I spent the majority of the first 15 years of my career working in federal government, and the last five supporting local government. There were a few years I worked in private industry sandwiched in the middle. At the end of the day, I was always working in tech. Per my experience, the manner in which varying levels of government go about successfully implemented technology has distinctions.
I view local government entities as variations of one another. By no means are they carbon copies, but how we go about our business and the technology leveraged to do so has its parallels. Our end goals are similar. However, our budgets and the methodologies utilized to reach objectives can vary.
Some local governments are more receptive to evolving tech. Others may prefer to stay with legacy-driven technology ecosystems. Organizations may want to evolve, but for one reason or another, it is not possible. You may also have an entity that is all in on innovation and has the budget to support it. That may not be realistic for others.
There are many variables that dictate an entity’s circumstance. There is no definitive path to oversee the business of IT for local government entities – only the hurdles tech execs inevitably must work through to manage their respective organizations as best they can.
My 15 years supporting three different federal government organizations was what I would deem to be specialized. First, it was telecom. And when I say telecom, I mean everything that fell under the spectrum of telephony, for 40 hours a week, 52 weeks a year. Telecom was segregated in the Air Force back then – AFSC 2E6X3 aka “Wire Dawgs.” When I transitioned out of the Air Force, telecom was in the process of merging with IT. For all intents and purposes, telecom is IT today.
The first security agency I worked for, I was a full-time cabling infrastructure employee. Copper and fiber 24/7. When I transitioned to my second agency, I first worked in a Network Operations Center (NOC) on mostly data transmission and cryptography. I moved into Engineering and Installations (E&I), which equated to being a network engineer.
All could be considered specialized subsects of technology. It was around this time my career trajectory inadvertently began to divert towards leadership. I became a site lead in Northern California for the agency, and then I moved into middle management for private industry tech companies before transitioning to local government.
What I learned in my near quarter-century career working in technology operations is that the larger the entity, the more specialized you become. The federal government has that luxury. In some ways, it can be construed as mandated rigidity.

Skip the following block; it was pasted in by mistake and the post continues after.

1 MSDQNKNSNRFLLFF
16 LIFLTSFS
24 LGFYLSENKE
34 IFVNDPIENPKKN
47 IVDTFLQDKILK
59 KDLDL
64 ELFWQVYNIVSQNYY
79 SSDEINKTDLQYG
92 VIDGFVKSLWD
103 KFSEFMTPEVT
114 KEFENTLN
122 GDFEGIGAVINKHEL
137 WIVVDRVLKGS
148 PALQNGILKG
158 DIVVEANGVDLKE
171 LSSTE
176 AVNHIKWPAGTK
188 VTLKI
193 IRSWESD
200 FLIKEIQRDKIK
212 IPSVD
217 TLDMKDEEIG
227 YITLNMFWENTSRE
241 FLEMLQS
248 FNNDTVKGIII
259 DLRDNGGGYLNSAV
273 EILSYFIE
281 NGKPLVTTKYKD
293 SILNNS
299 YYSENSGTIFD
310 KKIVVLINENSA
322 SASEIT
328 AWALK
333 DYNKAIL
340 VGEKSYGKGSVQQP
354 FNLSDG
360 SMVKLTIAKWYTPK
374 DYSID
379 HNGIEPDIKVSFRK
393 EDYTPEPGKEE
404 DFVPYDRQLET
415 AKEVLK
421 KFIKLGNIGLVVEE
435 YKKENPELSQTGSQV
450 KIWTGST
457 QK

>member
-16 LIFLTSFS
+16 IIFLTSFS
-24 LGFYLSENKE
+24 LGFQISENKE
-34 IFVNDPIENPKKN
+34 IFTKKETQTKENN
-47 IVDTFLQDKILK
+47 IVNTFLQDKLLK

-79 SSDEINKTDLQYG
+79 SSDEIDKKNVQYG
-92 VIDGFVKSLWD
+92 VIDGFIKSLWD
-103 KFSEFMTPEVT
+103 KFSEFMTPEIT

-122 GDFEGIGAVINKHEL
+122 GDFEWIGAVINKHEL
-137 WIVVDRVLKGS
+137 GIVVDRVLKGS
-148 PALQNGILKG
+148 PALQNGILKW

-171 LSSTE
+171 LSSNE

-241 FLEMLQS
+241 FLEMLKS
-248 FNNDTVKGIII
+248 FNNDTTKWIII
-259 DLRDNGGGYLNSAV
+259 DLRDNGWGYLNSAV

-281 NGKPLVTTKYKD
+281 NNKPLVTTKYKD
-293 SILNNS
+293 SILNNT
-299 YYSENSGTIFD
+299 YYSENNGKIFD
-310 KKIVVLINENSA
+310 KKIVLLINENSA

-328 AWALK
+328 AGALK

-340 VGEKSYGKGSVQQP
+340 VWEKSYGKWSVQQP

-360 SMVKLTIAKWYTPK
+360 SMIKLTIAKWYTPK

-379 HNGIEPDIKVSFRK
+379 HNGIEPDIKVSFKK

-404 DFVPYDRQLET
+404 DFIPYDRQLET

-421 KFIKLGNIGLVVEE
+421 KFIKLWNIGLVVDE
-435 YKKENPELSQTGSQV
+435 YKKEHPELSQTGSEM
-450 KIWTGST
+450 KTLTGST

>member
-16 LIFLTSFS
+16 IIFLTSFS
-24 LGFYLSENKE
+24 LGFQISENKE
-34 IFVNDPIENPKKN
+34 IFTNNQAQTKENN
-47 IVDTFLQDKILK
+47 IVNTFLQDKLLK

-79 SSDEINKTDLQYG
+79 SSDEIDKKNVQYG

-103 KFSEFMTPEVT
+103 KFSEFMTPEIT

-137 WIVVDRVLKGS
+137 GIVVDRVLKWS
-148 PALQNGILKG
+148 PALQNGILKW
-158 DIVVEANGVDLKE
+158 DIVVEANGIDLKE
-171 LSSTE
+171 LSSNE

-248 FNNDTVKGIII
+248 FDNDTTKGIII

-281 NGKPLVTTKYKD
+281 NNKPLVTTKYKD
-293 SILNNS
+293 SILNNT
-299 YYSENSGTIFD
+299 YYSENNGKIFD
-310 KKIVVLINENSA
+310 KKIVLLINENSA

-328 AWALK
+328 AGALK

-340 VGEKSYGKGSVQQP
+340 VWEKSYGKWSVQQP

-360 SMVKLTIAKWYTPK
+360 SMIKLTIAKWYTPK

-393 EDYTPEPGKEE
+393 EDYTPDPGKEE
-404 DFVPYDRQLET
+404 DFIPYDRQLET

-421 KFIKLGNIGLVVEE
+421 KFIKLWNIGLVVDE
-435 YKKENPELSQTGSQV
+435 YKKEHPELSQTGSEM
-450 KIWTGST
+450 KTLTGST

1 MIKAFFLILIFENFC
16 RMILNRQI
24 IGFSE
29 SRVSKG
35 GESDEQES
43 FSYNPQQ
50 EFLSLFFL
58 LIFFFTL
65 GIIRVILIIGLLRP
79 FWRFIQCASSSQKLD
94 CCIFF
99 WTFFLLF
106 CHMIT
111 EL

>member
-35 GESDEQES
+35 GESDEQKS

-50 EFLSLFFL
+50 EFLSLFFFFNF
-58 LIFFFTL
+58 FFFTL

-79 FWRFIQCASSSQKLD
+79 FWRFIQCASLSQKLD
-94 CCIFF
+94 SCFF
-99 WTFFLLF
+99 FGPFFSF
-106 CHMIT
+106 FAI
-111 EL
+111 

Many technically astute IT staffers in large organizations could easily expand beyond the defined parameters of their respective roles. Organizationally it may not be allowed. The same can be said for local government. The larger the city or county, the more defined and less flexible roles become.
For smaller local government organizations, it is paramount that IT employees possess a high degree of skillsets and flexibility. We would not be successful in delivering technology solutions otherwise. You must know a lot about a lot.
IT employees in smaller organizations implement and manage the varying technology infrastructure platforms. A single IT employee may be your network engineer, telecom specialist, system administrator, radio guy/gal, cybersecurity guru, and anything else that may pop up on a given day.
Here’s the kicker: It’s fun. No two days are the same in local government. I mostly knew what I was walking into each day for the federal government, as much as one can working in IT. Definitively not the case in the municipal world.
Conversely, I’ve worked with many talented people through the years that were more comfortable operating within a well-defined construct of their professional existence. To each their own for sure. Personally I enjoy the challenge that comes with uncertainty.
The final difference between federal and local government technology operations per my experience is that you are closer to the impact made. With local government, success can be realized in your backyard. Efforts directly impact the lives of the citizens that we share our community with.
In the federal government, I knew the actions we took were critically important, but I felt far removed from those that benefitted. The activities pursued had a grandness to it. I believed we were making the world a safer place and I took pride in that.
Same but Different
Technology has evolved substantially over the course of my career. Conceptually, I believe it to be the same. Organizational missions define the application of said technology. Innovation drives the world; technology is providing the conduit for all to be successful. Regardless of whether you’re highly specialized or a jack-of-all-trades IT professional, working in government technology is a privilege. Know what you do matters.
Shane “El Jefe” McDaniel is the first Director of Information Technology for the city of Seguin, Texas, with more than 24 years of experience across multiple IT disciplines. He began his technology career in 1996 through an enlistment in the Air Force supporting military intelligence, subsequently transitioning to NSA, NRO, private industry and municipal government technology operations. Shane is the proprietor and champion of Country IT, running the countryexec.com website promoting personal and professional development for future leaders. You can find him on LinkedIn, Twitter and Facebook.